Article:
Third Sunday after Pentecost, Gospel Year A
Bad Peace and Good Strife (The Sayings We Live By)
Third Sunday of Pentecost
Analysis by Glenn L. Monson
24 “A disciple is not above the teacher, nor a slave above the master; 25 it is enough for the disciple to be like the teacher, and the slave like the master. If they have called the master of the house Beelzebul, how much more will they malign those of his household!
26 “So have no fear of them; for nothing is covered up that will not be uncovered, and nothing secret that will not become known. 27 What I say to you in the dark, tell in the light; and what you hear whispered, proclaim from the housetops. 28 Do not fear those who kill the body but cannot kill the soul; rather fear him who can destroy both soul and body in hell.[a] 29 Are not two sparrows sold for a penny? Yet not one of them will fall to the ground apart from your Father. 30 And even the hairs of your head are all counted. 31 So do not be afraid; you are of more value than many sparrows.
32 “Everyone therefore who acknowledges me before others, I also will acknowledge before my Father in heaven; 33 but whoever denies me before others, I also will deny before my Father in heaven.
34 “Do not think that I have come to bring peace to the earth; I have not come to bring peace, but a sword.
35 For I have come to set a man against his father,
and a daughter against her mother,
and a daughter-in-law against her mother-in-law;
36 and one’s foes will be members of one’s own household.
37 Whoever loves father or mother more than me is not worthy of me; and whoever loves son or daughter more than me is not worthy of me; 38 and whoever does not take up the cross and follow me is not worthy of me. 39 Those who find their life will lose it, and those who lose their life for my sake will find it.
DIAGNOSIS: We Prefer a Bad Peace to Strife*
Step 1: Initial Diagnosis (External Problem): Don’t Make Waves
While there seem to be people who thrive on conflict, it’s fair to say that most people avoid it like the plague. We know that Jesus was called Beelzebul, but we really prefer to be thought better of than that! We know that there are secrets that are killing us as well as those we love and care about, but you know the old saying, “Don’t rock the boat.” Even if it’s sinking! Finally, we know that confessing God as our Heavenly Father is really what we should be doing, but we don’t want to risk alienating our colleagues at work or our neighbors or the folks we enjoy a few beers with, so we just don’t say much when people trash the Faith. We don’t want someone to think we are Jesus fanatics! Now, there is something to fear!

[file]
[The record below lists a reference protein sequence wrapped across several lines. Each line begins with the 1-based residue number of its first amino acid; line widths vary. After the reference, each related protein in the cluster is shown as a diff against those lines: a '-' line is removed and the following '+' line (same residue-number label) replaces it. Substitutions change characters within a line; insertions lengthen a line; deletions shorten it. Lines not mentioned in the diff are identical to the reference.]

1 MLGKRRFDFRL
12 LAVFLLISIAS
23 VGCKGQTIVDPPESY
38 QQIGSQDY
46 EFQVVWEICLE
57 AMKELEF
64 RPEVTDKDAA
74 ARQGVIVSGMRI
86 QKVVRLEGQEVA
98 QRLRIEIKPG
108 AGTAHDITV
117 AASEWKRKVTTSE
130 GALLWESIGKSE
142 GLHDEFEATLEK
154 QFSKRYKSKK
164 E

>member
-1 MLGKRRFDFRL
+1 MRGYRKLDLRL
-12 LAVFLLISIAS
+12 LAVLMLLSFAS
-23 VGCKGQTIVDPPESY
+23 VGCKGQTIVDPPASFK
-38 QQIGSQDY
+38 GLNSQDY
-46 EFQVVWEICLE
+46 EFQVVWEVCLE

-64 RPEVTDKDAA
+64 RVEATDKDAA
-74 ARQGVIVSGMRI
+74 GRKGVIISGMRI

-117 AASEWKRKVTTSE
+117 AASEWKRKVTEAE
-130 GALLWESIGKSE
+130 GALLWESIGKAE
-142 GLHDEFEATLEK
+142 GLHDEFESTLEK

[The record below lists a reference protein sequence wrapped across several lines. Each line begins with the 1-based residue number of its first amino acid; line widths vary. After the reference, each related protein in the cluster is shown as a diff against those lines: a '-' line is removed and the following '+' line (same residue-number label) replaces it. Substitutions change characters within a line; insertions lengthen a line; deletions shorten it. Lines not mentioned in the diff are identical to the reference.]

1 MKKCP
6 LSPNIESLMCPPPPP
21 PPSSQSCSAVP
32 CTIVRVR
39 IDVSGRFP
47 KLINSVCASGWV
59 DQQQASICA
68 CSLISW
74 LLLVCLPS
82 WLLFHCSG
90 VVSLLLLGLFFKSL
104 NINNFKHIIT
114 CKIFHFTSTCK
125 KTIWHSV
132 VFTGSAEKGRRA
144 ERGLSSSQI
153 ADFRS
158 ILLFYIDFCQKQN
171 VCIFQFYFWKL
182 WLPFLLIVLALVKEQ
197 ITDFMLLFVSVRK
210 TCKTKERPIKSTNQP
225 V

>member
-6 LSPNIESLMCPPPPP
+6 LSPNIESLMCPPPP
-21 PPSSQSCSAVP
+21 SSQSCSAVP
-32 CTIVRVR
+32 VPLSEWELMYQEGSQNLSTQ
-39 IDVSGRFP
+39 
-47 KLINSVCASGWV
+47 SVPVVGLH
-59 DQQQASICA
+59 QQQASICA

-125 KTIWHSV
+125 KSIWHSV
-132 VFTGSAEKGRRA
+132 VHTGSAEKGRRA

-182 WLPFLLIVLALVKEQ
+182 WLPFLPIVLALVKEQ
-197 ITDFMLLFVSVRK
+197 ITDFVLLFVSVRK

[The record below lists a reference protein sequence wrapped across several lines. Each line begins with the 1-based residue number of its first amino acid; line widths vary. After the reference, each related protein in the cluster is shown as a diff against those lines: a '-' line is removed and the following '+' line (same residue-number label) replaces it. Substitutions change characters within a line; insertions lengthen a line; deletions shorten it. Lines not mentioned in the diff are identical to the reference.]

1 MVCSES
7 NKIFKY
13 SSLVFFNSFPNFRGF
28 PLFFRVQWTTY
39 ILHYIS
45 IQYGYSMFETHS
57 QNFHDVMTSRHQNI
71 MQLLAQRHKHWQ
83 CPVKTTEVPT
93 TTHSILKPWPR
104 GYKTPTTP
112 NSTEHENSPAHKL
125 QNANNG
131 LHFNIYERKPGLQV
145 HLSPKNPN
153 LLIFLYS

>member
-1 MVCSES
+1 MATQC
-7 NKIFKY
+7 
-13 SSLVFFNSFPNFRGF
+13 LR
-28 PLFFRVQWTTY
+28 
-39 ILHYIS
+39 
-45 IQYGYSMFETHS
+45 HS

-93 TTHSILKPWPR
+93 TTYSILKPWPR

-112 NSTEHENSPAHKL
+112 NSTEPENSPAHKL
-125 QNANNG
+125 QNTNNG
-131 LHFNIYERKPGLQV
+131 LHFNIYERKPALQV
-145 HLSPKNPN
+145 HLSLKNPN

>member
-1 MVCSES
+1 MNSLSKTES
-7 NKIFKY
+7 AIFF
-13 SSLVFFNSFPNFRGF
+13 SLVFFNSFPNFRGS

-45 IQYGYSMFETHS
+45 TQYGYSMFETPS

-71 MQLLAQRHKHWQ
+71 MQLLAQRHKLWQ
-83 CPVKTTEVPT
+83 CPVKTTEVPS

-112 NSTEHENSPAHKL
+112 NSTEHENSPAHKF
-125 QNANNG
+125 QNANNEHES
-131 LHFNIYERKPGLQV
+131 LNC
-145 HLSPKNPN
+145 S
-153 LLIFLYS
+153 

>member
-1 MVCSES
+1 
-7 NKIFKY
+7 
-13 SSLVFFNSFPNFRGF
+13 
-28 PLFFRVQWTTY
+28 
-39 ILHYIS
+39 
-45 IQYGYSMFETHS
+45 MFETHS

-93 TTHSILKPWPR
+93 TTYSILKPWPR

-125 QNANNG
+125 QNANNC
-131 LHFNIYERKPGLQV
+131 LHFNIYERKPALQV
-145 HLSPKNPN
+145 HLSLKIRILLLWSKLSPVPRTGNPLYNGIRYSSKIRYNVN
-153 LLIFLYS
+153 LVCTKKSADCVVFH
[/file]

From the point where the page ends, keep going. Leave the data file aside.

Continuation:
Step 2: Advanced Diagnosis (Internal Problem): Live and Let Live
Yes, we’ve heard that line about sparrows and how we are of more value than them. We’ve also heard about how God has been counting every one of the hairs on our head. It all sounds pretty good, but the fact is, proclaiming the righteousness of God from the housetops, and getting into it with our friends and in-laws just stirs up strife. “Live and let live,” that’s our motto. When we signed on to be Jesus followers we assumed that losing our life for the sake of the Gospel was just some sort of hyperbole. We’d really rather just “go along to get along”—you know, that way nobody gets hurt.
Step 3: Final Diagnosis (Eternal Problem): Keeping Up Appearances
In our fear and failure and fealty to a god of our own making who looks a lot more like Beelzebul than Jesus, we have alienated ourselves from God. Oh yes, we have kept up appearances, have kept the lid on things, and have fooled ourselves into thinking that a bad peace is to be preferred to strife of any kind, but at what price? At the price of God’s public declaration that we belong to God! We have followed in the path of Peter, the denier, who prior to the resurrection infamously declared, “I don’t know the man!” But now God says the same about us. What a price we pay to keep the peace.
PROGNOSIS: God Prefers a Good Strife
Step 4: Initial Prognosis (Eternal Solution): Damn the Torpedoes!
Jesus Christ takes on Beelzelbul on the Cross, entering into the battle with abandon. Though we have denied him, he acknowledges us before the Father. He takes up the Cross on our behalf and disrupts our fraudulent peace with the sword of his Word. His love for us is fierce. He does not fear the one who can destroy soul and body in hell, but goes even to the gates of hell to defeat the Evil One. Losing his own life is the price he willingly pays to save ours.
Step 5: Advanced Prognosis (Internal Solution): Rolling with the Punches
Having seen Christ go to the Cross on our behalf, and be raised again, we are emboldened to trust the God who knows us even to the hairs on our head. We have been freed from the fear of death through Christ’s victory over death, and our confession of Christ as Lord begins to emerge from our mouths. We find ourselves trusting the peace that Christ brings instead of the fraudulent peace that we have previously clung to.
Step 6: Final Prognosis (External Solution): We Are Scot-free
We who were deniers become proclaimers. We who were intent on not making waves are instead intent on making disciples. We who were so afraid to alienate others through our fidelity to Christ have become bold lovers of God, and we lovingly invite others to experience this same immense love of God. We have lost our life, but we have found a new one.
*This phrase is borrowed from Luther’s Psalm commentary where he says that “a good strife comes in order that a bad peace may be disrupted” (Luther’s Works, Vol. 10, p. 250).